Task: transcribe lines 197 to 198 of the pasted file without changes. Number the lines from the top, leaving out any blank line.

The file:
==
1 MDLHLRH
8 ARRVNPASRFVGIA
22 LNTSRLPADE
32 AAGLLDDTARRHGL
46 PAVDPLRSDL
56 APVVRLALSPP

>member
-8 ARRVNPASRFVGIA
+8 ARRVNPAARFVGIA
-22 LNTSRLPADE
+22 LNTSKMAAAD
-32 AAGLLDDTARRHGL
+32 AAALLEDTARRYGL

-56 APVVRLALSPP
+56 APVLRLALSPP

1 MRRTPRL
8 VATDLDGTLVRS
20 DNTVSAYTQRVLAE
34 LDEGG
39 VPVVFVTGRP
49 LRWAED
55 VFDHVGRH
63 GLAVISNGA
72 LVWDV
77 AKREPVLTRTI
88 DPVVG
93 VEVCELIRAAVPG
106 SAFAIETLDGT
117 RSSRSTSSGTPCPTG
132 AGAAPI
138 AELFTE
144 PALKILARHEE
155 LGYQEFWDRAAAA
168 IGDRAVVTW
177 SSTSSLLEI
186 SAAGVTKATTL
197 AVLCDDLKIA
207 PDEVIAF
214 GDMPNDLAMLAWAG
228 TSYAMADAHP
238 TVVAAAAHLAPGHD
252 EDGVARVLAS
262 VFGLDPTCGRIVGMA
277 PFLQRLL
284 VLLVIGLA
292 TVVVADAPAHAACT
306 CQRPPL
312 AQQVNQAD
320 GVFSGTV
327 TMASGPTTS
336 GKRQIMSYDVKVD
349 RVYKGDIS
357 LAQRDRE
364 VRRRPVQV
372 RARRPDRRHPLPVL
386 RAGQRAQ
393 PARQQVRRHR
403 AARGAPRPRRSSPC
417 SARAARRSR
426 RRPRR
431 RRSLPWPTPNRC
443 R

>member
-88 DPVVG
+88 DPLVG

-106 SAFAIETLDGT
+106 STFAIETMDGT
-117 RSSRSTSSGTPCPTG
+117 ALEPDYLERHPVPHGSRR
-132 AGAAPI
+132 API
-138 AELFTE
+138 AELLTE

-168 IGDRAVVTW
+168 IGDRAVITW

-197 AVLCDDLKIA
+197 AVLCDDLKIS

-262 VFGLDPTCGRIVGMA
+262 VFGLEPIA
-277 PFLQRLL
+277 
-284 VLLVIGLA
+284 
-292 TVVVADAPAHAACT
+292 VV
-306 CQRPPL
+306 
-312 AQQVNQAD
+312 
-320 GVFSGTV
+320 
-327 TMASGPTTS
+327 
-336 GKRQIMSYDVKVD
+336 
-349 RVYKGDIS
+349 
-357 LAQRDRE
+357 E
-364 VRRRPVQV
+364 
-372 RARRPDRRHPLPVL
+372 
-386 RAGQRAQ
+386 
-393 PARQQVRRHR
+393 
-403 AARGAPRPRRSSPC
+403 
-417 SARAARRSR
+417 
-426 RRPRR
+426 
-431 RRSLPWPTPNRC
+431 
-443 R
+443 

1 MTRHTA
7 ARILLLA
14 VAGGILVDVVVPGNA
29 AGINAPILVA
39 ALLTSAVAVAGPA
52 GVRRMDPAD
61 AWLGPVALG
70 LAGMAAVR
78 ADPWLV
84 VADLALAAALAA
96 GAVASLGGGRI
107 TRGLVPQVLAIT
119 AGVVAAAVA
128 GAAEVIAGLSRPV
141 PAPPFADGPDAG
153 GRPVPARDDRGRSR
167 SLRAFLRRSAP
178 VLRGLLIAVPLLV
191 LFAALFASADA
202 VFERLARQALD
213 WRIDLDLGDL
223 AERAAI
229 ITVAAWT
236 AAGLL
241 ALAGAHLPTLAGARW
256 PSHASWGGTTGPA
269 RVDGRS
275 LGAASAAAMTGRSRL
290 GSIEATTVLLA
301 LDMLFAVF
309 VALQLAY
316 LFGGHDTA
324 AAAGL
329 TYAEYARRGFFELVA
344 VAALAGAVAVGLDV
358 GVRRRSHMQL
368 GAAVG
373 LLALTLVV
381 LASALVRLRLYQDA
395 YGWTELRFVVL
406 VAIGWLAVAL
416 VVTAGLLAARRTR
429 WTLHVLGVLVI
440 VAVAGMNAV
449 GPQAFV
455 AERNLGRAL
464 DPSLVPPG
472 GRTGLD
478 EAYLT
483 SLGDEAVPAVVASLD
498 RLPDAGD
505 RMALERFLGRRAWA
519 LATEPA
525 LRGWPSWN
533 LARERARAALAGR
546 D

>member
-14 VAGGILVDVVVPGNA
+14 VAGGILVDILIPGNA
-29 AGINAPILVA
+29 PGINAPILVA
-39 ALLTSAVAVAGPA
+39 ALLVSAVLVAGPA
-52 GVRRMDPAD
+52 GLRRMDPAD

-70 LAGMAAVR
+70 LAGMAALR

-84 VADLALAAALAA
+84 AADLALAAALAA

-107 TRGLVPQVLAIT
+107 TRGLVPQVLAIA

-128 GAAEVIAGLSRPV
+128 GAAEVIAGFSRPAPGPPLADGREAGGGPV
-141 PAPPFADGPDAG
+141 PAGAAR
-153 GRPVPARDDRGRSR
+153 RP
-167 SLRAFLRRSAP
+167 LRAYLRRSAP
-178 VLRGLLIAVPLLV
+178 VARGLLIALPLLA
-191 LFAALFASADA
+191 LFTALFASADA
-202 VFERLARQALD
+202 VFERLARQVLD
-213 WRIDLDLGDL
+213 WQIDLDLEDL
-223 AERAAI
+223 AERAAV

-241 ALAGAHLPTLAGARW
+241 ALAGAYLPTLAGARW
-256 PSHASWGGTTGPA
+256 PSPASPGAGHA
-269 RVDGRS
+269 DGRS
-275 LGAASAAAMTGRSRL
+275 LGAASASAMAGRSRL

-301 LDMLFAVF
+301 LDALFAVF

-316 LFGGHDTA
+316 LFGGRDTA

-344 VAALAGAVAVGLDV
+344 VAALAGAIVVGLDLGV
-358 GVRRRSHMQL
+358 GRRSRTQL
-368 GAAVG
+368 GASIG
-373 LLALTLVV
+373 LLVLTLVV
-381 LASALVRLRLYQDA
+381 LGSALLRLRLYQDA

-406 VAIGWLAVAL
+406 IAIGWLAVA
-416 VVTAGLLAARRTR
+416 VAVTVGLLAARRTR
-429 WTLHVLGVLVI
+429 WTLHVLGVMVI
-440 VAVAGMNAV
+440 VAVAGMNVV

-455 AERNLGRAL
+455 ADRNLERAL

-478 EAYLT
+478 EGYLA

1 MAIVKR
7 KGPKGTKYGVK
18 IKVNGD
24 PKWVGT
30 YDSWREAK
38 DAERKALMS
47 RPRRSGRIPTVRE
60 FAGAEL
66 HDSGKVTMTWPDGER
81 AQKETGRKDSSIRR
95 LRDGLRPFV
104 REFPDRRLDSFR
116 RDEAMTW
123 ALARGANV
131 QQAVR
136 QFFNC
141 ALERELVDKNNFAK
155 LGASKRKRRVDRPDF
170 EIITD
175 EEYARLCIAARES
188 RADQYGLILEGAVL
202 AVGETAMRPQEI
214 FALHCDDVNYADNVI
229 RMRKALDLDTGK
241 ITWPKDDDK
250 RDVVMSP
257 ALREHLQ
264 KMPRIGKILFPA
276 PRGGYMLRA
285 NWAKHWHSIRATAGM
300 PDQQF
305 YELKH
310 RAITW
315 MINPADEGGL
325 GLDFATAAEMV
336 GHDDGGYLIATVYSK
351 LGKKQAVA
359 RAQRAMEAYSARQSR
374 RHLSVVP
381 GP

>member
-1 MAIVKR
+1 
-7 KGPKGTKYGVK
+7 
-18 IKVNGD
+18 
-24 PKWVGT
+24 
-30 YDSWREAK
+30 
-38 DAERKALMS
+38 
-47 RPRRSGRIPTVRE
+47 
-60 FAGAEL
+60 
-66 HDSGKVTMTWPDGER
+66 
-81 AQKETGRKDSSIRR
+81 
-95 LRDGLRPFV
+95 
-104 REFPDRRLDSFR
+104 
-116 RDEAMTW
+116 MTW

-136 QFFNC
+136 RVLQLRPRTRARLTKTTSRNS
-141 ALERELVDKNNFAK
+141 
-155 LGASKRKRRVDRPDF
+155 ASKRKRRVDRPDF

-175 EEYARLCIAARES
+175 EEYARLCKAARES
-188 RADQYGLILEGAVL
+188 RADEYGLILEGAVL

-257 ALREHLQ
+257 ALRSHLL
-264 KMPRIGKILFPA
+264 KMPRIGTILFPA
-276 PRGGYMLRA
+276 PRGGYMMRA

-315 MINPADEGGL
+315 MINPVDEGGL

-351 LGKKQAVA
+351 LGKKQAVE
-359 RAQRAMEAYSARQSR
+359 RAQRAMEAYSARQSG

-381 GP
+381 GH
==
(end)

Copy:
-178 VLRGLLIAVPLLV
+178 VARGLLIALPLLA